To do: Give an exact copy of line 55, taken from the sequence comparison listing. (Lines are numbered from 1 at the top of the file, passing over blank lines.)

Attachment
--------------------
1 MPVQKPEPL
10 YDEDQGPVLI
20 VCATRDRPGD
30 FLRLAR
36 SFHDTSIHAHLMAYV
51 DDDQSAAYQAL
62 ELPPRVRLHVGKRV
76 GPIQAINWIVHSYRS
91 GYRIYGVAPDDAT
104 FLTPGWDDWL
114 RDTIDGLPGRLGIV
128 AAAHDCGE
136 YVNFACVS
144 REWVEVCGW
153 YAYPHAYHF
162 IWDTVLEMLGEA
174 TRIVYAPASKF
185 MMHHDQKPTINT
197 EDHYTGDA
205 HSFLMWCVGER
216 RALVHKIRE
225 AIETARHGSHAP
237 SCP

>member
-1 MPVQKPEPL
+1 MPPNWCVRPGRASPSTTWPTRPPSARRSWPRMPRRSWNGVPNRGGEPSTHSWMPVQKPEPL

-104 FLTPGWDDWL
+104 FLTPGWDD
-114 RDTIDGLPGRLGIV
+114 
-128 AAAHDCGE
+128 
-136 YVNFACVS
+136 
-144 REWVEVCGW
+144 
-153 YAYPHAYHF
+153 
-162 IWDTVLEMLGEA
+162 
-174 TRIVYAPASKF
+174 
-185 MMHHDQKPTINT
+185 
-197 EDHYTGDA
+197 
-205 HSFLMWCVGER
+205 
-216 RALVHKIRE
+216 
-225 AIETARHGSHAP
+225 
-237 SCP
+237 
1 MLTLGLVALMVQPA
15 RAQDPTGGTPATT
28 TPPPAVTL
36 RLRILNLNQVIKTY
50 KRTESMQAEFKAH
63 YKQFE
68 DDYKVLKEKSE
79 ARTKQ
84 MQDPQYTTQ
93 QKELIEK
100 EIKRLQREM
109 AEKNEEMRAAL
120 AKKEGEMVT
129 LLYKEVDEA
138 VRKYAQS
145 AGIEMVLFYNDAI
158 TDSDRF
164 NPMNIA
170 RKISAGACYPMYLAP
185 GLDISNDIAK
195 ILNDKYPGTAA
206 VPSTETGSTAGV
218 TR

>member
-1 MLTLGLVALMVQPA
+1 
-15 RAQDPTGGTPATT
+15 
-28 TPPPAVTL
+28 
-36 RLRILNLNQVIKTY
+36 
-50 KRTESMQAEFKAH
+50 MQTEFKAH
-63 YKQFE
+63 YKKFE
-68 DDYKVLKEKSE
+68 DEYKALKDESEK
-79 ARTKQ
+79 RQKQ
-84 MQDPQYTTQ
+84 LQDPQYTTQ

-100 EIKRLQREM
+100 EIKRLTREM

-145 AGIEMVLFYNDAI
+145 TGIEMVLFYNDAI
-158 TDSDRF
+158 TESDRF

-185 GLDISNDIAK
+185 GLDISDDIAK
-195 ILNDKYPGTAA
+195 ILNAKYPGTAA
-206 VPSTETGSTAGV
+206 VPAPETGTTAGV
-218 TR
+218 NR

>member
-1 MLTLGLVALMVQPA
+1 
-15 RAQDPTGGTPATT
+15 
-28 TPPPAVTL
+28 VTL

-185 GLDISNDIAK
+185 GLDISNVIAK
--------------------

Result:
1 MLTLGLVALMVQPA